Even more budget friendly is the Tenuta Sette Ponti Crognolo which is both Sangiovese and Merlot resulting in a wine that’s bursting with flavour without completely blowing the budget.  

Sangiovese still accounts for more than half of the vines planted in Tuscany, but they are not the only game in town.

Viva Italia!

Time Posted: Mar 13, 2019 at 2:07 PM
Ruth Blakely
January 19, 2019 | Ruth Blakely

Wines of the Rhone Valley

Winter – the Perfect Time for Wines from the Rhone

The Rhone valley in Southern France is one of our favourite regions here at Everything Wine and More. The full bodied multi-layered wines pair perfectly with a winter stew or a nice roast.

The Rhone is divided into North and South.

The north is dominated by Syrah, the rich blackberry, clove and pepper finish shows exceptionally well in the premier wines of Cote-Rotie. Producers such as Guigal and Cuilleron (among many others) make wine that show both power and elegance. While some can be consumed young, many really shine after years in the bottle. If you are drinking your Cote-Rotie young it will improve with decanting and something meaty to pair. 

Also from the north comes the rich black pepper and smoked meat aromas from the stunning Cornas. The region itself is very small but it produces some of the ‘biggest’ wines in the Rhone. Cornas is known for grippy tannin and is another wine that is at its best after some time in the bottle.

Affordable ($40 and under)  tasty options from nearby Crozes-Hermitage are a great introduction to the region.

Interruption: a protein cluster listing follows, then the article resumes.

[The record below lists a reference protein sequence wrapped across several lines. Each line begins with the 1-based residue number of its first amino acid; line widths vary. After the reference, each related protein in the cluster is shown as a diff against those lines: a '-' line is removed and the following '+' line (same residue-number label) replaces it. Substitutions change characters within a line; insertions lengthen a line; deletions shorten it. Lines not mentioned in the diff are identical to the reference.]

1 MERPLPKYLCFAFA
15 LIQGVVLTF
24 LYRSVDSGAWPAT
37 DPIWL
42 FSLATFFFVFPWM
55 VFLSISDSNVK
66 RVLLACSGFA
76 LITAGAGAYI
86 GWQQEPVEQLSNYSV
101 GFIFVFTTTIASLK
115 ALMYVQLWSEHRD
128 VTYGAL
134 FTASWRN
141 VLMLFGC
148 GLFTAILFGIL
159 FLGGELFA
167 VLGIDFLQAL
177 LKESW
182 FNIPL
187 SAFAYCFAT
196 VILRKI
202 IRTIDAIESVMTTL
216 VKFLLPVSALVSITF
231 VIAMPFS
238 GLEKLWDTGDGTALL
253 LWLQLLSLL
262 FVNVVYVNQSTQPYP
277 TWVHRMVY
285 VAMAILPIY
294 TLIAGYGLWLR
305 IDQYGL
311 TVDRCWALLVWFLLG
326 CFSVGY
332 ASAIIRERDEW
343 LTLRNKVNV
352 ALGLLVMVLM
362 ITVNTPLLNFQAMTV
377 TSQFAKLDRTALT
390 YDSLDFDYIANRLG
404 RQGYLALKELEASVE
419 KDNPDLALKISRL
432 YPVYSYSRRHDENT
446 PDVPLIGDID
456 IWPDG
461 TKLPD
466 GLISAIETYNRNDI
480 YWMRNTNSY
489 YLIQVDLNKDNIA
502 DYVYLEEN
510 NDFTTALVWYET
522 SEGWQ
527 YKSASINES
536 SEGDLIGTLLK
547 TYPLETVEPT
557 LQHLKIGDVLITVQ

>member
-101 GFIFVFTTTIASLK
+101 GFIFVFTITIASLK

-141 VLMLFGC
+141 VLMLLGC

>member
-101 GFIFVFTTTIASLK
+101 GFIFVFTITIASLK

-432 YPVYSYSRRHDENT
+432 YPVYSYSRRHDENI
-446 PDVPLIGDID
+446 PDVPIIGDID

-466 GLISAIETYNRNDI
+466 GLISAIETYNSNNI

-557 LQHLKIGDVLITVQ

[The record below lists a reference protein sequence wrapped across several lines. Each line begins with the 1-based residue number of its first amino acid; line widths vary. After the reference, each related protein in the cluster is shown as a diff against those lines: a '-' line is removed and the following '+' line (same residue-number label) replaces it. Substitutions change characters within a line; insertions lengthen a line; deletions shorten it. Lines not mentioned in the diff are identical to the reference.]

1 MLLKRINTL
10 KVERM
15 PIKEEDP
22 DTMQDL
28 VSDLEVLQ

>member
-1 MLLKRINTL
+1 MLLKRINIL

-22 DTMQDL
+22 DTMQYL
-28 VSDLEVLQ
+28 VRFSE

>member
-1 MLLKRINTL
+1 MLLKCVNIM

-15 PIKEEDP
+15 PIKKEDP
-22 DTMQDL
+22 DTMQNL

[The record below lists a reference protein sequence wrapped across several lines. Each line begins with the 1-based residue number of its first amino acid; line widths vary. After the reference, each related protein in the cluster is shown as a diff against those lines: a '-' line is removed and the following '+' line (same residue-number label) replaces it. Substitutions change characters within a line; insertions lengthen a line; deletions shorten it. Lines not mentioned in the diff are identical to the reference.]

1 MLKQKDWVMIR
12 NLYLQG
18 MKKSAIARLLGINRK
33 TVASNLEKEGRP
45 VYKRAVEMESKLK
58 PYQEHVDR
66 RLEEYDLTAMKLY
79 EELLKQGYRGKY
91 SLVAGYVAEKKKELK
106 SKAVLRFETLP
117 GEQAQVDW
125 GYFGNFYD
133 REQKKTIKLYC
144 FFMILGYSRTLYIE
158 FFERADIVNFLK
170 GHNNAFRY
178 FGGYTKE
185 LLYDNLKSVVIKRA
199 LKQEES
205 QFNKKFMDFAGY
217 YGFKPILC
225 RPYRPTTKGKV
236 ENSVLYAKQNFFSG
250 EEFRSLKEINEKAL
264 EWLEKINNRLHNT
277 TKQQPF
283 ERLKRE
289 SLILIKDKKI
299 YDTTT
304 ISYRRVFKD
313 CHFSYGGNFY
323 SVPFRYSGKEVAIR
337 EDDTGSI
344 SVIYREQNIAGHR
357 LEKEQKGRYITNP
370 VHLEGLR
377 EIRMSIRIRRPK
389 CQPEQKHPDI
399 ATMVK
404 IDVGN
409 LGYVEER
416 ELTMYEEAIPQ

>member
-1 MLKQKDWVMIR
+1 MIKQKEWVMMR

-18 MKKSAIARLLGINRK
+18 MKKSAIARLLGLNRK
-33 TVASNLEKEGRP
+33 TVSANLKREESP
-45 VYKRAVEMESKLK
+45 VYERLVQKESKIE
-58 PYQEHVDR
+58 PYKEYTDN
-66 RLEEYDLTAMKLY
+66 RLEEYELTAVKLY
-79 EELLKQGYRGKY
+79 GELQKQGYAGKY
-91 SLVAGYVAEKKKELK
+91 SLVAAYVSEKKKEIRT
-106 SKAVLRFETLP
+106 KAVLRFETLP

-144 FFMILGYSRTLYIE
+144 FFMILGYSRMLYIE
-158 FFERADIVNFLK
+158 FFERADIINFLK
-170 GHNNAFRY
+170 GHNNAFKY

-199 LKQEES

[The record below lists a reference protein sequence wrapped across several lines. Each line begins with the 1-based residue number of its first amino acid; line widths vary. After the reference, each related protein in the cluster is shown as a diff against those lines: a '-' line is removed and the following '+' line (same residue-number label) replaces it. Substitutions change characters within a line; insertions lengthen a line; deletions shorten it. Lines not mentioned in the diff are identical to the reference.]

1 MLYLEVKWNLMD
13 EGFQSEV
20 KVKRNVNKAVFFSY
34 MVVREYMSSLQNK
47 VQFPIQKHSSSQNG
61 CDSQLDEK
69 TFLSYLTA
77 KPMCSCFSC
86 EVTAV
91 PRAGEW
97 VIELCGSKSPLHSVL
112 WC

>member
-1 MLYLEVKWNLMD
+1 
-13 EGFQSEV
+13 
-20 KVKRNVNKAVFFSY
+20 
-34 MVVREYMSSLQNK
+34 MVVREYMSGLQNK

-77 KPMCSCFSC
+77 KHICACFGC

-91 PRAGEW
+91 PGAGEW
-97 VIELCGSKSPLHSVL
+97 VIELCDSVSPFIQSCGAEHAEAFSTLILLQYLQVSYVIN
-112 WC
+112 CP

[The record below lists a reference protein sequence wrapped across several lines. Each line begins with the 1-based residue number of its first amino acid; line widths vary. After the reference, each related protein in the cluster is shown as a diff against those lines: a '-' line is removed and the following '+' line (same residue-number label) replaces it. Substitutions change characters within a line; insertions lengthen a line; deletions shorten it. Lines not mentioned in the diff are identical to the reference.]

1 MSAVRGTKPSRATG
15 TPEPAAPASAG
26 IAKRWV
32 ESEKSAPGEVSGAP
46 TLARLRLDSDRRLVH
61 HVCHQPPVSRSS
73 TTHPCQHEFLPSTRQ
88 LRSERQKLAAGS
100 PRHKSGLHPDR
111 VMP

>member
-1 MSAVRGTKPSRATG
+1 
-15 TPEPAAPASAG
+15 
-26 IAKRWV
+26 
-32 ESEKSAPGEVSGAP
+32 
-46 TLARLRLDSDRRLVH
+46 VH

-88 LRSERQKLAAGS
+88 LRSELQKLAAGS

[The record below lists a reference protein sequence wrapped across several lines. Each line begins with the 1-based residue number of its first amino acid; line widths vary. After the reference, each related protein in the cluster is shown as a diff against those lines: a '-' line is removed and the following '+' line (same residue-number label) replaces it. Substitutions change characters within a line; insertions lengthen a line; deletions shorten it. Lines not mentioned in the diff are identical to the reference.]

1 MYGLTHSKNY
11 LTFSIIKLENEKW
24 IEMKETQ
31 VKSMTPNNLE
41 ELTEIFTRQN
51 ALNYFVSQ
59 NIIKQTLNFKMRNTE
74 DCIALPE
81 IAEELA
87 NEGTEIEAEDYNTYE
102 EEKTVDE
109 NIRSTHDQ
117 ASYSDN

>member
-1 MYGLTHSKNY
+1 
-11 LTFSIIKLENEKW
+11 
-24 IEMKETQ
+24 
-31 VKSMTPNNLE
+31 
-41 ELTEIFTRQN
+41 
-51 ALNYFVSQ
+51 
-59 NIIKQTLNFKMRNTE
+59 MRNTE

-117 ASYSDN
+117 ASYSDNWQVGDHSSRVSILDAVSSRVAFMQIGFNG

White wine lovers have much to celebrate in the northern Rhone as well as it’s the home to Condrieu, arguably the best expression of Viogner anywhere in the world. The tropical fruit aromas play well with a hint of citrus and some will find gingerbread and allspice. Keep these in mind for upcoming Easter dinner. 

In the hotter south Grenache is dominant. From the well-priced Cotes-du-Rhone to the powerful Chateauneuf-du-Pape, Grenache is king of this sometimes underappreciated region. In Chateauneuf-du-Pape, the Grenache is blended with Mouvedre to give it structure, Cinsault for bouquet and more than a dozen other grapes producing a bold, well-balanced wine. Look for Beaucastel at the top of the market, but there are dozens of other excellent producers in the region. Cotes-du-Rhone is a bargain hunter’s dream.

The whites in the south are most often Rousanne and Marsanne. Often blended together the fatty rich mouth-feel of the Marsanne is well balanced by the more acidic and elegant Rousanne. The wines are medium bodied and often exhibit apricot and mandarin notes.

The next time you think of French wine – think Rhone!

Time Posted: Jan 19, 2019 at 8:09 AM
Katrina Schlegl
March 31, 2018 | Katrina Schlegl

Ciders for the Summer!

My go to cider is usually Strongbow Original Dry.  It is always crisp, dry, and refreshing! I decided to try some new ciders and hopefully find a new summer drink.

Broken Ladder
Okanagan, British Columbia
4-pack for $15.49 (cans)